Rafting is the principal tourist activity here, at least judging by the signs and red rafts sitting in the grounds of a hostel I poked my head into when arriving. This establishment was in fact not a hostel, but a backpackers – a place generally full of mzungus who will have arrived with a backpack on their backs. Quite simple really. Part of me had the idea that staying here would be interesting. I could meet fellow Mzungus and swap travel stories and information over a few beers. This is what travellers usually do in foreign places.  Yet rather than feeling at home the place somehow scared me. The only Ugandans here were the ones selling above-average priced beer and western food. The 8-bed dormitory was clean, but then almost twice the price of what I usually pay for a single room. Even camping was more expensive than a room. And so I realised that the only reason I would be staying in this  western enclave would be to find conversation with someone of the same skin colour and background as myself. Perhaps that’s reason enough, but it struck me as somehow desperate. I was being made to feel like a sheep, and besides, there were no good-looking girls. So I pedalled on into Jinja town and found a hotel with a large room and attached bathroom, where the staff were welcoming and attentive, making sure I had soap, a towel and so forth (you can forget this service in a backpackers).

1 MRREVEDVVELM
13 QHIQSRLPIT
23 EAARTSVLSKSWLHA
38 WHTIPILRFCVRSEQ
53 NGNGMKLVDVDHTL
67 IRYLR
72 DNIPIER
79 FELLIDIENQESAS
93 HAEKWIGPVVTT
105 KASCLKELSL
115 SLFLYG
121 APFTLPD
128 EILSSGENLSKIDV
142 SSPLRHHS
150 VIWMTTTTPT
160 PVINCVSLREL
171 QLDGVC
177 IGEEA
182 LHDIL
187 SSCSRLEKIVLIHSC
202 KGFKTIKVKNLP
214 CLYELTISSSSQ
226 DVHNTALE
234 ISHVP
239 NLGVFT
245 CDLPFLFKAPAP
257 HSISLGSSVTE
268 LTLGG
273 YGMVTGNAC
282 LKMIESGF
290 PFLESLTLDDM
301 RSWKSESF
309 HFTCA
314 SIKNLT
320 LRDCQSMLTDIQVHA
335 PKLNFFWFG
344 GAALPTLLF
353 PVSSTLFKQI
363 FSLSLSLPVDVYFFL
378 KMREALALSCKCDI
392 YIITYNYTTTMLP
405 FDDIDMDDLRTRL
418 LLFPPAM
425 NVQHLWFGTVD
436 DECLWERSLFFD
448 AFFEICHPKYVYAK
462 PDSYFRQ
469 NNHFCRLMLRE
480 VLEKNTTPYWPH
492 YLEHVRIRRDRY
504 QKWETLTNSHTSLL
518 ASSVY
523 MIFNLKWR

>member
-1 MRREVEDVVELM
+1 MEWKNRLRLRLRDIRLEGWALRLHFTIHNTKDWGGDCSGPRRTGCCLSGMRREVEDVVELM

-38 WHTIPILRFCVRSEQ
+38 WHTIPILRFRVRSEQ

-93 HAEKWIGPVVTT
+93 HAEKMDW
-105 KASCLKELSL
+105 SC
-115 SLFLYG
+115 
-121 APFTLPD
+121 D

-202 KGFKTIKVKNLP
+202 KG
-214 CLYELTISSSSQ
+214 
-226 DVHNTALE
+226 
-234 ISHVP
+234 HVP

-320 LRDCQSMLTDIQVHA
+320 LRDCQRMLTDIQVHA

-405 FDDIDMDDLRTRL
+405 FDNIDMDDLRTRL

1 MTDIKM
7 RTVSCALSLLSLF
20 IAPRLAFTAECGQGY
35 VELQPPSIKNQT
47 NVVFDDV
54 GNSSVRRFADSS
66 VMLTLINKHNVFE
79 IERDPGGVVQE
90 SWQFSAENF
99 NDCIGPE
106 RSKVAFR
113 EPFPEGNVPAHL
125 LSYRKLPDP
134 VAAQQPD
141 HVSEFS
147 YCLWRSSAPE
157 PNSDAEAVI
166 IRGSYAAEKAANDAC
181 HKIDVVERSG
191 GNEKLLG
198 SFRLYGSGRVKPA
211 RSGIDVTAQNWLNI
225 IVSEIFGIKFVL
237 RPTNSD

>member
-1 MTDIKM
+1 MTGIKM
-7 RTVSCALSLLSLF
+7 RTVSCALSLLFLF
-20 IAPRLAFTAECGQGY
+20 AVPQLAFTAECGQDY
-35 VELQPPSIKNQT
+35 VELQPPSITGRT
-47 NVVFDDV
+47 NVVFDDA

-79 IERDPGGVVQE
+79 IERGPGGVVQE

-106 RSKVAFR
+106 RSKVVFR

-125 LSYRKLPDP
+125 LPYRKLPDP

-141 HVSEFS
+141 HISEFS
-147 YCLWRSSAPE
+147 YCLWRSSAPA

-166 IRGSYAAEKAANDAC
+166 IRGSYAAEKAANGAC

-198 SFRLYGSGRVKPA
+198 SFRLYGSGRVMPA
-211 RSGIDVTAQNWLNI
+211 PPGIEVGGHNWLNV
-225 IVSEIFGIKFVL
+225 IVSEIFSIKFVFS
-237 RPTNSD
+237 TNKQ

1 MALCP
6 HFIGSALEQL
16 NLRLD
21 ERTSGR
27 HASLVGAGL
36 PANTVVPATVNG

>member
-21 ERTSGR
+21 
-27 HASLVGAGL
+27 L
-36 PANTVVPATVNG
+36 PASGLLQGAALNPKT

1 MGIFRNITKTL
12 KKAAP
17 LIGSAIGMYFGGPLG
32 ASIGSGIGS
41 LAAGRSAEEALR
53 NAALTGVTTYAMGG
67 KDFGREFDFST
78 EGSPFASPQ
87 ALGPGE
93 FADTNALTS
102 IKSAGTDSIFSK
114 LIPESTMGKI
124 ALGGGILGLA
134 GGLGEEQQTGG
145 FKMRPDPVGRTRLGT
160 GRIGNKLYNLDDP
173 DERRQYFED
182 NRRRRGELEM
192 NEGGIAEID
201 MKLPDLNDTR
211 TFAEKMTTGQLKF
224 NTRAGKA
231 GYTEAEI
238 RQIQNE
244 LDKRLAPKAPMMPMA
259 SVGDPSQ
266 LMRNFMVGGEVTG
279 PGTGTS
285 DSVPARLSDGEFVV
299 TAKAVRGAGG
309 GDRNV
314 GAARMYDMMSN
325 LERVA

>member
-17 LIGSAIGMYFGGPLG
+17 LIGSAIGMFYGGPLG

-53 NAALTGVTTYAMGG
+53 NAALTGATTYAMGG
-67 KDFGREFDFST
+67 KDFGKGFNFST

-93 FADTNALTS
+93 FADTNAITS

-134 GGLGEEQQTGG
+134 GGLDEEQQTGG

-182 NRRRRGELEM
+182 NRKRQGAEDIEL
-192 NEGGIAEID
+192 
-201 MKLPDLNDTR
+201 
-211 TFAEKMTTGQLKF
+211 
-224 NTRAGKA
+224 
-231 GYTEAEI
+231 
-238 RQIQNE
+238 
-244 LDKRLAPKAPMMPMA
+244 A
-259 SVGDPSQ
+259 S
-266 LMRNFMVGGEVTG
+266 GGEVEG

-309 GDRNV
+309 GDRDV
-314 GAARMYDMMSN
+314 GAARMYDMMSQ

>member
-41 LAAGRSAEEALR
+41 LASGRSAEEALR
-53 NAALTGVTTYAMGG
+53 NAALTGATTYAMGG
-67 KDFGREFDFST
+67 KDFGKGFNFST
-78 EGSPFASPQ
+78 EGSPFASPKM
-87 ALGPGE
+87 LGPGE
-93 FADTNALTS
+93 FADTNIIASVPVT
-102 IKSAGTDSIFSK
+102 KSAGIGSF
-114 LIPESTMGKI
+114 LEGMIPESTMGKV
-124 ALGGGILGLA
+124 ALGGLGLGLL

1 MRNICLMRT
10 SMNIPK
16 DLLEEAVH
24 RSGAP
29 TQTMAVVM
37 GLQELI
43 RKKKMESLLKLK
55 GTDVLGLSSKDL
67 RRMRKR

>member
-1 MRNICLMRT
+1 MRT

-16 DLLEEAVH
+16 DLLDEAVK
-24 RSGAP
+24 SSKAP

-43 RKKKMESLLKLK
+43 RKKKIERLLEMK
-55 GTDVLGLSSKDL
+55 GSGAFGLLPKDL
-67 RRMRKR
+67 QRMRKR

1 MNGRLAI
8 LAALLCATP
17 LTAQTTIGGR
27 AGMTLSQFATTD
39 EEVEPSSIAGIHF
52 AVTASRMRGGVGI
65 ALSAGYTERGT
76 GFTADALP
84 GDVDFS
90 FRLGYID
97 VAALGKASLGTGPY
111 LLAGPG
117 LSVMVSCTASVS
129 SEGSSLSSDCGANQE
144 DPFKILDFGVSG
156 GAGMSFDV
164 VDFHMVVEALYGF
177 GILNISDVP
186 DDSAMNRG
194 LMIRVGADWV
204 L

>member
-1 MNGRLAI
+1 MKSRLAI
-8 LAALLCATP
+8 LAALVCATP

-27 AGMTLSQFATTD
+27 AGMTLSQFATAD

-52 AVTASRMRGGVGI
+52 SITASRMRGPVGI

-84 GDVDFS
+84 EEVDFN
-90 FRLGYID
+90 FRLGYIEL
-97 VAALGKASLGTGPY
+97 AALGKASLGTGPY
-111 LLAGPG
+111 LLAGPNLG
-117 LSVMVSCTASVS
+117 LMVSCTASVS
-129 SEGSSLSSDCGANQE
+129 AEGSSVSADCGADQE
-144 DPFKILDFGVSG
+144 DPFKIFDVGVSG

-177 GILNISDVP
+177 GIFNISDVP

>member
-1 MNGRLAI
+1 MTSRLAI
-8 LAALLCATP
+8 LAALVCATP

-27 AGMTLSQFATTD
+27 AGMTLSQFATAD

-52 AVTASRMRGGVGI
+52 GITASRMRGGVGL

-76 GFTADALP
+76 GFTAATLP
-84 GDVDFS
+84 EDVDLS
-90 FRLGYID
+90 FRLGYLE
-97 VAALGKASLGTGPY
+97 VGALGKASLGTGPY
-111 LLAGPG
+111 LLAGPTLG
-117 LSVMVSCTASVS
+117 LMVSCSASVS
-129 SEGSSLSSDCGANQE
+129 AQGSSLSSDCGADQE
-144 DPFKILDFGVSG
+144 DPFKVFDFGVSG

Shortly afterwards it dawned on me that over the coming months I’m probably going to read recommendations in my Lonely Planet guidebook for places to stay which are quite similar to this backpackers I turned my back on. Perhaps the book will be a better guide of the places not to stay.

Well I did meet some more Mzungus – two more cyclists! This means that in the space of several days I’ve seen as many foreign cyclists in Africa as I have on the entire journey. Foreign cyclists in Africa, assuming they have some presence on the Internet in the sense of a blog or website (many but not all do) are quite a close-knit bunch. I’d already heard about these two young Germans from my friend Helen, who finished her solo cycling tour from England to Cape Town earlier this year. They were quite recognisable as I was aimlessly wandering along one of the main streets in Jinja. Tim and Fabian set off from Cape Town several+ months ago and are headed to Cairo. Well at least that was the plan. Both are now flying from Kenya to west Africa and continuing north. They had just taken a bus, perhaps wisely, from Kampala, where they met another cyclist “He was from Japan”, said Tim as we chatted over tea and come chapatis at the roadside.  I thought Hiromu wouldn’t be far behind.


Later in the day, having said our goodbyes with a few photos, I realised who it was I had passed on the road between Kampala and Jinja. This cycling duo. They’re facebook friends of mine – like many other cyclists on that site I’m happy to call a friend even if we’ve never met.

Well I’m hoping that the road east from here quietens down a little once I branch off the main thoroughfare to Kenya. In about ten days I will helping with a distribution of mosquito nets in western Kenya. Is this another request for a donation? Well yes, but I’m not asking you contribute much – the equivalent to a couple of cups of coffee or a few beers would be great.